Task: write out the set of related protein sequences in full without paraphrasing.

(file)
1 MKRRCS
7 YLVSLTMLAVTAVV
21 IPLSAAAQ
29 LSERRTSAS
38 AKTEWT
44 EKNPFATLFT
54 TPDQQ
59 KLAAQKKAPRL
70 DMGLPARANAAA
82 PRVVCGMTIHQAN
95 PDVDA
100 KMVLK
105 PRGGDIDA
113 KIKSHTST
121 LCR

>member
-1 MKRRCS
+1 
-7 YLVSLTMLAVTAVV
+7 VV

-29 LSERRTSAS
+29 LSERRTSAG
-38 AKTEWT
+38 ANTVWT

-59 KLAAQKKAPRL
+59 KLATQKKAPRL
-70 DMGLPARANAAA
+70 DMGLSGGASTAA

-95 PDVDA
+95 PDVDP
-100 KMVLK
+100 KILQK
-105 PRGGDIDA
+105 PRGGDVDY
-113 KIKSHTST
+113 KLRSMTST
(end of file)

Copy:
1 MKRRCS
7 YLVSLTMLAVTAVV
21 IPLSAAAQ
29 LSERRTSAS
38 AKTEWT
44 EKNPFATLFT
54 TPDQQ
59 KLAAQKKAPRL
70 DMGLPARANAAA
82 PRVVCGMTIHQAN
95 PDVDA
100 KMVLK
105 PRGGDIDA
113 KIKSHTST
121 LCR

>member
-1 MKRRCS
+1 
-7 YLVSLTMLAVTAVV
+7 VV

-29 LSERRTSAS
+29 LSERRTSAG
-38 AKTEWT
+38 ANTVWT

-59 KLAAQKKAPRL
+59 KLATQKKAPRL
-70 DMGLPARANAAA
+70 DMGLSGGASTAA

-95 PDVDA
+95 PDVDP
-100 KMVLK
+100 KILQK
-105 PRGGDIDA
+105 PRGGDVDY
-113 KIKSHTST
+113 KLRSMTST